Frequent Question #3: “How quickly after bankruptcy will my credit score begin to improve in Missouri?”

The Answer: it depends, but it can begin healing almost immediately. Filing for bankruptcy can be viewed as dropping a bomb on your credit score; it will be damaged for a while. But, like a forest fire, sometimes scorched earth can reveal new life underneath. One Missouri bankruptcy lawyer told me that he had a client who filed for Chapter 7 bankruptcy in the summer of 2017, she received her discharge (non-secured debts were wiped away forever) at the end of 2017, and a car dealership gave her a new car loan in January of 2018. While this result is specific to that particular debtor, the take away is that your credit will rebuild if you make it a priority.

Additionally, in the world of home loans (mortgages), most banks will begin to loan to someone 24 months after their bankruptcy discharge is issued. While most lenders will not extend credit (a loan) in the immediate months after bankruptcy, a person who works hard to improve their credit (by paying bills on time, for example) will eventually be back on their feet.

Disputing a Fraudulent Transaction on a Credit Card

It is not uncommon to hear that a family member, friend, or a colleague was a victim of credit card fraud. In 2017, the Federal Trade Commission received more than one million fraud reports.[1]The report separates individuals by age groups.  Individuals between the age of 20-29 account for 40% of fraud reports while individuals between 60-69 account for 20 % of fraud reports. While these percentages account for reported frauds, there are many that go unreported. One possible explanation for higher report rates in the 20-29 age group is the digitalization of banking resources. These resources include notifications of suspicious bank activity and so on. These positive aspects of the digitalization of banking are a step towards consumer empowerment. However, digital trends resonate more heavily with newer generations than that of previous generations.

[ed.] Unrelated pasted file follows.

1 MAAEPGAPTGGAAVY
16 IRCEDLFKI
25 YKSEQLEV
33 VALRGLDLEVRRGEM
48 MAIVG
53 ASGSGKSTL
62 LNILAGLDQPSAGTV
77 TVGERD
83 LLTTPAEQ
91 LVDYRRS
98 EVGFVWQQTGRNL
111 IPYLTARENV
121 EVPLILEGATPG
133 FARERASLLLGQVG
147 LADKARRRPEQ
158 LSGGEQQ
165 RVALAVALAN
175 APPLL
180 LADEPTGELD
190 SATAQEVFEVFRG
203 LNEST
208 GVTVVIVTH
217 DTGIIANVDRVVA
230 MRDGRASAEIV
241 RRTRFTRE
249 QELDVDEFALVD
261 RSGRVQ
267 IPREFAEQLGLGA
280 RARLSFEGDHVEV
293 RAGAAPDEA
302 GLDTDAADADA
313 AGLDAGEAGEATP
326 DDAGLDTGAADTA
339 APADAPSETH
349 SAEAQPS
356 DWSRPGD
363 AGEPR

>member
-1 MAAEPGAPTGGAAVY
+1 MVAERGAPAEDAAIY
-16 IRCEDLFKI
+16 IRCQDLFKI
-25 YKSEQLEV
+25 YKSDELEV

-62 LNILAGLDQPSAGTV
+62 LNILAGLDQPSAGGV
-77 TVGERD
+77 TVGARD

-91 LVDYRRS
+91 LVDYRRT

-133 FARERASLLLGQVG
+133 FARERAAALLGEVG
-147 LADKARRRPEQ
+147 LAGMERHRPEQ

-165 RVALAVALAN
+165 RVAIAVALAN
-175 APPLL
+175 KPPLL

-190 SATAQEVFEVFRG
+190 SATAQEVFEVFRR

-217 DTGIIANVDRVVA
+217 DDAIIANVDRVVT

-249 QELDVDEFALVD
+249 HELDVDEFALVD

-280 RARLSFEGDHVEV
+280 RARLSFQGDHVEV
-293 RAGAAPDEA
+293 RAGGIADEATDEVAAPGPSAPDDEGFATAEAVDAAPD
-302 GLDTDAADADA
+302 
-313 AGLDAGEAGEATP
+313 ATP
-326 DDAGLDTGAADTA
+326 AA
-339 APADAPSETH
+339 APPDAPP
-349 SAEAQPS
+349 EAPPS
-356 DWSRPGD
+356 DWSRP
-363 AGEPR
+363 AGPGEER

Under the Fair Credit Billing Act (FCBA), a fraudulent transaction that appears on the account can be disputed. What qualifies as a fraudulent transaction?  A transaction is fraudulent if the card holder had no knowledge of the transaction and did not approve the charge. For instance, a transaction that appears on the account that was not authorized by the card holder is fraudulent. The FCBA grants consumers various protections: (1) If the card was lost or stolen and reported before any unauthorized charges were made, the liability is $0; (2) Within 2 business days after you learn about the loss or theft, the liability might be $50; (3) More than 2 business days after you learn about the loss or theft, but less than 60 calendar days after your statement is sent to you, the liability might be $500; or, (4) More than 60 calendar days after your statement is sent to you all the money taken from your ATM/debit card account, and possibly more; for example, money in accounts linked to your debit account.[2]

It is important to know that if you are victim of fraud you have rights. It is also important to note that time is critical to limit your liability. Once you discover the fraudulent transaction, contact your bank immediately. While banks and credit card companies might expand a customer’s rights, you are provided basic protection under the FCBA.

For further information about disputing fraudulent credit card transactions, please visit